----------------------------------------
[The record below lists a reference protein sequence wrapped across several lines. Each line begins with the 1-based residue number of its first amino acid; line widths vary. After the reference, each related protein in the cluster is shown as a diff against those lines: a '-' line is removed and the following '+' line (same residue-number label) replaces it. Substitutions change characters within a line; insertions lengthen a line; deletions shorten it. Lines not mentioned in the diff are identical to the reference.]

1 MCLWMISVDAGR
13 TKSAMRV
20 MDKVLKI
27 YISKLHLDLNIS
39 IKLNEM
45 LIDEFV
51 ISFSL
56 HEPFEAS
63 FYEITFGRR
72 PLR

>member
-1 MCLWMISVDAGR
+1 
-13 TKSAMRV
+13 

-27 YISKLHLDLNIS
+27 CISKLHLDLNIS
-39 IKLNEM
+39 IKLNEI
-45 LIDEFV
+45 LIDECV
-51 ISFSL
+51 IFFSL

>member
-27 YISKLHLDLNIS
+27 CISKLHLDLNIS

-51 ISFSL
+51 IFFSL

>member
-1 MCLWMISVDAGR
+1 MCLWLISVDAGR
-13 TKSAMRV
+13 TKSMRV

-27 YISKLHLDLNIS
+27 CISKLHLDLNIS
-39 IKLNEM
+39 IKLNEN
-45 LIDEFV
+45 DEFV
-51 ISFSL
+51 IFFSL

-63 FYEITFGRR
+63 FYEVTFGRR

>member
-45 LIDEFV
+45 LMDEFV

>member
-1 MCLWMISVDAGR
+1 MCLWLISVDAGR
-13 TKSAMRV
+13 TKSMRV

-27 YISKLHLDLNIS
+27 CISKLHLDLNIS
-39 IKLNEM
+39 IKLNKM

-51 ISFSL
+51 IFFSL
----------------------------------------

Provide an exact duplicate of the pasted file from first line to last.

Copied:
[The record below lists a reference protein sequence wrapped across several lines. Each line begins with the 1-based residue number of its first amino acid; line widths vary. After the reference, each related protein in the cluster is shown as a diff against those lines: a '-' line is removed and the following '+' line (same residue-number label) replaces it. Substitutions change characters within a line; insertions lengthen a line; deletions shorten it. Lines not mentioned in the diff are identical to the reference.]

1 MCLWMISVDAGR
13 TKSAMRV
20 MDKVLKI
27 YISKLHLDLNIS
39 IKLNEM
45 LIDEFV
51 ISFSL
56 HEPFEAS
63 FYEITFGRR
72 PLR

>member
-1 MCLWMISVDAGR
+1 
-13 TKSAMRV
+13 

-27 YISKLHLDLNIS
+27 CISKLHLDLNIS
-39 IKLNEM
+39 IKLNEI
-45 LIDEFV
+45 LIDECV
-51 ISFSL
+51 IFFSL

>member
-27 YISKLHLDLNIS
+27 CISKLHLDLNIS

-51 ISFSL
+51 IFFSL

>member
-1 MCLWMISVDAGR
+1 MCLWLISVDAGR
-13 TKSAMRV
+13 TKSMRV

-27 YISKLHLDLNIS
+27 CISKLHLDLNIS
-39 IKLNEM
+39 IKLNEN
-45 LIDEFV
+45 DEFV
-51 ISFSL
+51 IFFSL

-63 FYEITFGRR
+63 FYEVTFGRR

>member
-45 LIDEFV
+45 LMDEFV

>member
-1 MCLWMISVDAGR
+1 MCLWLISVDAGR
-13 TKSAMRV
+13 TKSMRV

-27 YISKLHLDLNIS
+27 CISKLHLDLNIS
-39 IKLNEM
+39 IKLNKM

-51 ISFSL
+51 IFFSL